The United States and the Republic of Korea reached a free trade agreement yesterday that sets high-level standards for protecting and enforcing intellectual property rights. The agreement, not yet available to the public, also reportedly extends the term of copyright protection to the life of the author plus 70 years, in line with U.S. protection.
"Korean copyright legislation and enforcement practices -- particularly as they relate to Internet-based theft -- while recently improved, are still lacking," says Neil Turkewitz, RIAA executive VP, international. "Korea has among the highest rates of broadband penetration in the world, and unauthorized uploading and downloading are extremely problematic. With the interests of musicians, songwriters and record labels across the world on the line, we anxiously await Korean implementation of its obligations."
The Republic of Korea, commonly called South Korea, is the world's tenth largest economy, with a GDP of nearly $1 trillion. Korea is the United States' seventh largest goods trading partner, with two-way goods trade in 2006 valued at approximately $72 billion.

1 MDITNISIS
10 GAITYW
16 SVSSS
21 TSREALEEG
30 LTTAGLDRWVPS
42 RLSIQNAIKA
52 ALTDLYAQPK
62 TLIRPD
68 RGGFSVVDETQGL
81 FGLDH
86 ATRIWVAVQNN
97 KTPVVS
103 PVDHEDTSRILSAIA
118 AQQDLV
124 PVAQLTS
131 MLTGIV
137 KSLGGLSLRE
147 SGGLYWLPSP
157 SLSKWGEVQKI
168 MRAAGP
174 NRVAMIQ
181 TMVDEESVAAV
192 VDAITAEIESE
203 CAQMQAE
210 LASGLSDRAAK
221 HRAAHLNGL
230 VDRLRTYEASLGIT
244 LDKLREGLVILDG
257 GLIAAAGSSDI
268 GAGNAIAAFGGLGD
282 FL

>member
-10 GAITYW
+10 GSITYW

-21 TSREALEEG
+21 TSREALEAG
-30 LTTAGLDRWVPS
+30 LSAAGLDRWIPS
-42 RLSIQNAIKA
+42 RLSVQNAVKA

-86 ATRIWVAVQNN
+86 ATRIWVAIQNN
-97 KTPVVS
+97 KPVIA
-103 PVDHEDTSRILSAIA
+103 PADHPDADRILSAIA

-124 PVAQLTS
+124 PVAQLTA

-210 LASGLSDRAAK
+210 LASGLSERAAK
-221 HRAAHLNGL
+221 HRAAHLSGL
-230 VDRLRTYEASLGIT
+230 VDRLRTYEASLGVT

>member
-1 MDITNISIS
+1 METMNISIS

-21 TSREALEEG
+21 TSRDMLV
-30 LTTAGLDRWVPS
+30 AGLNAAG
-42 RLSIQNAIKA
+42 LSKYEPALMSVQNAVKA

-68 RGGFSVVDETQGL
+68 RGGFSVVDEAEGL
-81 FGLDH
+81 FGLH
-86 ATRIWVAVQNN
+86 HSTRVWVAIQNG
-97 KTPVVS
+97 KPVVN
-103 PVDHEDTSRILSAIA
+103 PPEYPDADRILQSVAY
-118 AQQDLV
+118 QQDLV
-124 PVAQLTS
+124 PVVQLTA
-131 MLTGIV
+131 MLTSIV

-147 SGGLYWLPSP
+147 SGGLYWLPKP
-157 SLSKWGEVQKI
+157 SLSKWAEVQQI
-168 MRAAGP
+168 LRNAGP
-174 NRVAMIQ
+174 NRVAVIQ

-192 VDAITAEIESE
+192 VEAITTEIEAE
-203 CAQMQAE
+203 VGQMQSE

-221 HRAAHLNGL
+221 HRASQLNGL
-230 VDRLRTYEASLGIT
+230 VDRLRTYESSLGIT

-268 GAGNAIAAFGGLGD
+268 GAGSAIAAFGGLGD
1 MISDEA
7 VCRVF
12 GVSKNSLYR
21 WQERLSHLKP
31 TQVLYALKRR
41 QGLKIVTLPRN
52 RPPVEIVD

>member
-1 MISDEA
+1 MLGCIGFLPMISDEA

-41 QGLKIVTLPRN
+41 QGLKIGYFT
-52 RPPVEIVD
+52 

According to the latest figures available from the IFPI, the Republic of Korea ranked 29th in the world music market in 2005. Trade revenue from recorded music sales for that year was $89.2 million, following a steady annual decline from $231.1 million in 2001. The physical goods piracy level is estimated at 10%-24% of available product. About 23% of the available repertoire sold in the country is by international artists.
The free trade agreement, which the U.S. Trade Representative's office calls the most commercially significant trade agreement it has reached in over a decade, also expands market access for U.S. audiovisual products and expands investment opportunities in telecommunications and e-commerce.
According to the USTR, the agreement reached on April 1 ensures that U.S. investors in Korea will have the same rights, and enjoy equal footing with,
Korean investors. These rights will be backed by a stable, transparent legal framework.